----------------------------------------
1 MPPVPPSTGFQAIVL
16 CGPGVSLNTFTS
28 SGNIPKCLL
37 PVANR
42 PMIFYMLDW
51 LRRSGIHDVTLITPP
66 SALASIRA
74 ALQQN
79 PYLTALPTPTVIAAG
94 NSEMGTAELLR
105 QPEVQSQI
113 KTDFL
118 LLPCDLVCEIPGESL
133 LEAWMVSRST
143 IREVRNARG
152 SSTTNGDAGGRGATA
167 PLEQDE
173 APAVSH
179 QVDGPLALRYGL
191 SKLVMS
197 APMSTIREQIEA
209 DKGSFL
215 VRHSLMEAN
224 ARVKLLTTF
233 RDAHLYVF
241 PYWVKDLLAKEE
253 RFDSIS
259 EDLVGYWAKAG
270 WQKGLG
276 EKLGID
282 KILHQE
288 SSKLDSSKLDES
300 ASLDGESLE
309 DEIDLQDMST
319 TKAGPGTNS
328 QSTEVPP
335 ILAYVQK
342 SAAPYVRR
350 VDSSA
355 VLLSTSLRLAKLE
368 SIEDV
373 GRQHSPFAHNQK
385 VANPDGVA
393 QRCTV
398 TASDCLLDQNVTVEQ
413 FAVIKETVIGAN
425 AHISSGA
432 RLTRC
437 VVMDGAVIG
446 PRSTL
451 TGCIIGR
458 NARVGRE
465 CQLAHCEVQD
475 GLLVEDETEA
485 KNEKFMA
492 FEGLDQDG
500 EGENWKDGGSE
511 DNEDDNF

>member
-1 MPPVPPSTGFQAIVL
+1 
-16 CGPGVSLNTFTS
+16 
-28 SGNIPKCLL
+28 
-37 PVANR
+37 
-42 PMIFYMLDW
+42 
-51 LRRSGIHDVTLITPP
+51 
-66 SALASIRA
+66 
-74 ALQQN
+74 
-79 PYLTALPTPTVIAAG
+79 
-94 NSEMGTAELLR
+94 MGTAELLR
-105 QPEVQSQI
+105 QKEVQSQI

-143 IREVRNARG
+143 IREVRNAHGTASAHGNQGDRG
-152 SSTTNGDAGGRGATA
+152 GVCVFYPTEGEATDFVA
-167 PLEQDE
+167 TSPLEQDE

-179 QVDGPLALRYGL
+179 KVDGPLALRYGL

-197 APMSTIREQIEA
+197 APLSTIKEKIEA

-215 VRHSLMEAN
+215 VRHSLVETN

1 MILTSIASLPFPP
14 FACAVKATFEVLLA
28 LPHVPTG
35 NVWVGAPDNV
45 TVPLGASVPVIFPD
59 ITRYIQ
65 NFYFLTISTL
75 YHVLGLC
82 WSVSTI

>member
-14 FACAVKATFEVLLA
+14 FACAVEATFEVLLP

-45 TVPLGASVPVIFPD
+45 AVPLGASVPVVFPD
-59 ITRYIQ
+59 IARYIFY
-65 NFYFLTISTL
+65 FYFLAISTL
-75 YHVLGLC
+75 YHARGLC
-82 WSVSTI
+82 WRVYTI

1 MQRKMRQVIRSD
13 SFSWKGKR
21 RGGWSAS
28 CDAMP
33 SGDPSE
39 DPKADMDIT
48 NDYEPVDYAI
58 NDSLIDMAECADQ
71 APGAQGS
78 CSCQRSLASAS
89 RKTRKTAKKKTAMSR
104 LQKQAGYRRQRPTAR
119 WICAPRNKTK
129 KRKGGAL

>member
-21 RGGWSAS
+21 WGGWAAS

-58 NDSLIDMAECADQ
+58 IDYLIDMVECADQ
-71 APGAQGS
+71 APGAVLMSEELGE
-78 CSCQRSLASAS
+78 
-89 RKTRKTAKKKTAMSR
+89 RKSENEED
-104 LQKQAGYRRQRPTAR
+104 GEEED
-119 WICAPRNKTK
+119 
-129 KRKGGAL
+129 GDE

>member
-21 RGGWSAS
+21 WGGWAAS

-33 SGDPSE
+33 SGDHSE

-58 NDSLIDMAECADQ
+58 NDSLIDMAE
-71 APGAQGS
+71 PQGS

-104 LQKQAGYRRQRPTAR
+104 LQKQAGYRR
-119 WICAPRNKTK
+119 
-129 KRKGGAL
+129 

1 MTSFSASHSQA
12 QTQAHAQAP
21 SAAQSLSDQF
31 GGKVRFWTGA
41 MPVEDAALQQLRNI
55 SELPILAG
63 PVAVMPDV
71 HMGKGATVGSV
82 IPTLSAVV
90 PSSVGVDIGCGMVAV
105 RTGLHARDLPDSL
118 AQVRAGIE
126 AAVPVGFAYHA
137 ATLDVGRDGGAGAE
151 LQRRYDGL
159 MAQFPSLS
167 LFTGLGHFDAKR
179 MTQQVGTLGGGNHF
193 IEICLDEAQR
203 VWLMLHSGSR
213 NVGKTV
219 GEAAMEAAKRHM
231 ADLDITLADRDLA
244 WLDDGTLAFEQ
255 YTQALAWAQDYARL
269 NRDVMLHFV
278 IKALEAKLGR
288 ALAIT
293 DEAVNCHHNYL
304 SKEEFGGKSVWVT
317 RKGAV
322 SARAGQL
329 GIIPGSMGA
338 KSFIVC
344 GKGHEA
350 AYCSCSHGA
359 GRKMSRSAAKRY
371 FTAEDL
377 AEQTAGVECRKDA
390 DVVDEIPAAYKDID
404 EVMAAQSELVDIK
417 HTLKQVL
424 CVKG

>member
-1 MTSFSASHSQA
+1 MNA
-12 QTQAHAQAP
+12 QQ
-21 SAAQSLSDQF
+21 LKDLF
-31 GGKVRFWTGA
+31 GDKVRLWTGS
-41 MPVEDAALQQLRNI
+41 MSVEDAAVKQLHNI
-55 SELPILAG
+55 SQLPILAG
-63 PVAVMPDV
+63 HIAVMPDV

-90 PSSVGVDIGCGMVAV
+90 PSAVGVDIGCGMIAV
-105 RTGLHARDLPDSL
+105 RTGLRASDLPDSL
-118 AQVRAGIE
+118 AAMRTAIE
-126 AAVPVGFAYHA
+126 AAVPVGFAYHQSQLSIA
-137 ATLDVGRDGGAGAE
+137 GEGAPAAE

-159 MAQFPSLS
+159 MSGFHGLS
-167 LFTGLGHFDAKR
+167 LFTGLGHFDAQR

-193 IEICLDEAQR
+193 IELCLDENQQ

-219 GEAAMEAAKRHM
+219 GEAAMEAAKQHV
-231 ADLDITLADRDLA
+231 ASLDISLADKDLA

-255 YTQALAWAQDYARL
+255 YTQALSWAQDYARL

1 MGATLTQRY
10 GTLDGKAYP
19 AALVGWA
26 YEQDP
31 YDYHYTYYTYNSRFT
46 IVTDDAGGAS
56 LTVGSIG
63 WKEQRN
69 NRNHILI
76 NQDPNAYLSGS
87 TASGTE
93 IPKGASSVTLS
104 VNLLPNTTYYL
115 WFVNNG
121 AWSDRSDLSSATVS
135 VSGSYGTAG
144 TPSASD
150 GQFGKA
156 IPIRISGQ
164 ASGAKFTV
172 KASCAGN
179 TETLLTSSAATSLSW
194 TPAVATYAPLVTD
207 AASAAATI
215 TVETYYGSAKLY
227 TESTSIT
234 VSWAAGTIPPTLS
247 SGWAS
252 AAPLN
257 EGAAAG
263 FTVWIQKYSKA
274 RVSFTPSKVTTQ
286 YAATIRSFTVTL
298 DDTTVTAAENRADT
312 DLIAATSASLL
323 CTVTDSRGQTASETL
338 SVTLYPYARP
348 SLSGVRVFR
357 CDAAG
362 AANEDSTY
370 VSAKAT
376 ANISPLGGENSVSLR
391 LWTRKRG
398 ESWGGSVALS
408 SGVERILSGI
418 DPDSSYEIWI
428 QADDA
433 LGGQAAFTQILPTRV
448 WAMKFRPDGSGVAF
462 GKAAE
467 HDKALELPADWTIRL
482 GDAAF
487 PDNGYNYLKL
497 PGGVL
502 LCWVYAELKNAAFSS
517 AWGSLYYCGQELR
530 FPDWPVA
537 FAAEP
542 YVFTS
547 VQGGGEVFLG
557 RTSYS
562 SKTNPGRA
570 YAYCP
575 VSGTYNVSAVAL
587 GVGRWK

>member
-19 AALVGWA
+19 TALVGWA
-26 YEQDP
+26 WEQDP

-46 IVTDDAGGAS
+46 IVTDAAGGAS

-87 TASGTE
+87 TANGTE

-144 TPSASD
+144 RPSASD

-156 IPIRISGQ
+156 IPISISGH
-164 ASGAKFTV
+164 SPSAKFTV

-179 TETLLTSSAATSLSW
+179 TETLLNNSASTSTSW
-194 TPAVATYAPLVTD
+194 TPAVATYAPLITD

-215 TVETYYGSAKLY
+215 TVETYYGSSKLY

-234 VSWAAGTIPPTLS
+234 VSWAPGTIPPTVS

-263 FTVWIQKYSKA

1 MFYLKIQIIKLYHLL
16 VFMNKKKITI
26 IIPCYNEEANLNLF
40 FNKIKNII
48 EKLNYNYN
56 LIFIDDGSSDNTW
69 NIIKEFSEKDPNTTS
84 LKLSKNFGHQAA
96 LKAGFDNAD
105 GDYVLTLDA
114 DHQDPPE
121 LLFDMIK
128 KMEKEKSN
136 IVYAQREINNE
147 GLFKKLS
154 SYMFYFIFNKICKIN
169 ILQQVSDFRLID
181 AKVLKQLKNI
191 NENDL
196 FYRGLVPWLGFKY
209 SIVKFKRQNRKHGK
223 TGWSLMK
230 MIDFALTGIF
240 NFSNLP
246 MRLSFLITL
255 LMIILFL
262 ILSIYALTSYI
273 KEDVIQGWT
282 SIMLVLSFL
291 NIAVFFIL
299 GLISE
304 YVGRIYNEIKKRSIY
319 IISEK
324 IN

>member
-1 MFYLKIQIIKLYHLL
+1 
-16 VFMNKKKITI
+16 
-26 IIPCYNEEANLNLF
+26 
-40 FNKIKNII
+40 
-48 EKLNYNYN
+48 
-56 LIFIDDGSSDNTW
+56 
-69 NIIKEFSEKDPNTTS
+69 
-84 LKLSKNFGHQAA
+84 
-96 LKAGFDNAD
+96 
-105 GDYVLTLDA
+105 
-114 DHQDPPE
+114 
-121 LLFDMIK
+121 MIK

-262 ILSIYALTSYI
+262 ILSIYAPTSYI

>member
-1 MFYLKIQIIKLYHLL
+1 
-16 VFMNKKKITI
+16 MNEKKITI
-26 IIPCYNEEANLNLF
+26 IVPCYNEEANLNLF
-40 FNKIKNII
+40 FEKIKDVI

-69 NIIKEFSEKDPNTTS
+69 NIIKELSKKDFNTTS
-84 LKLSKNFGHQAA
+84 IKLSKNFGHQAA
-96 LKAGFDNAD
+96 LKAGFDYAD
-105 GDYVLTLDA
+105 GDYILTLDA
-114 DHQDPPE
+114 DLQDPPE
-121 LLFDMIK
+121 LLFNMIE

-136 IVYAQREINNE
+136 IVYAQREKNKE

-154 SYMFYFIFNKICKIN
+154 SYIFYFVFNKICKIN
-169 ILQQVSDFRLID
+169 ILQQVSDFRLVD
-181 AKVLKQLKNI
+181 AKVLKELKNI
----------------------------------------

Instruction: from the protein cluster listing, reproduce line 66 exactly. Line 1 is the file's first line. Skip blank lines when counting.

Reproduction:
-37 PVANR